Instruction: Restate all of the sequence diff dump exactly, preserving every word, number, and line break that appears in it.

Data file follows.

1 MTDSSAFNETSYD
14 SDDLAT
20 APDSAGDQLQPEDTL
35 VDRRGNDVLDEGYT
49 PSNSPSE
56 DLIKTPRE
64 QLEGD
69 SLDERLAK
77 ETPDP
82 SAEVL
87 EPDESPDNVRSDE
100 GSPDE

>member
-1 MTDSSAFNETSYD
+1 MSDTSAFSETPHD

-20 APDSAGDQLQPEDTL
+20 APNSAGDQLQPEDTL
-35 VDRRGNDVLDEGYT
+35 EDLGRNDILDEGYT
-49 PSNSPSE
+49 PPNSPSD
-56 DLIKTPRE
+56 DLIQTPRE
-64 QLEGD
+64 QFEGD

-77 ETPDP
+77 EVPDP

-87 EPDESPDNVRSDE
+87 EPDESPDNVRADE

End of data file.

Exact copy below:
1 MTDSSAFNETSYD
14 SDDLAT
20 APDSAGDQLQPEDTL
35 VDRRGNDVLDEGYT
49 PSNSPSE
56 DLIKTPRE
64 QLEGD
69 SLDERLAK
77 ETPDP
82 SAEVL
87 EPDESPDNVRSDE
100 GSPDE

>member
-1 MTDSSAFNETSYD
+1 MSDTSAFSETPHD

-20 APDSAGDQLQPEDTL
+20 APNSAGDQLQPEDTL
-35 VDRRGNDVLDEGYT
+35 EDLGRNDILDEGYT
-49 PSNSPSE
+49 PPNSPSD
-56 DLIKTPRE
+56 DLIQTPRE
-64 QLEGD
+64 QFEGD

-77 ETPDP
+77 EVPDP

-87 EPDESPDNVRSDE
+87 EPDESPDNVRADE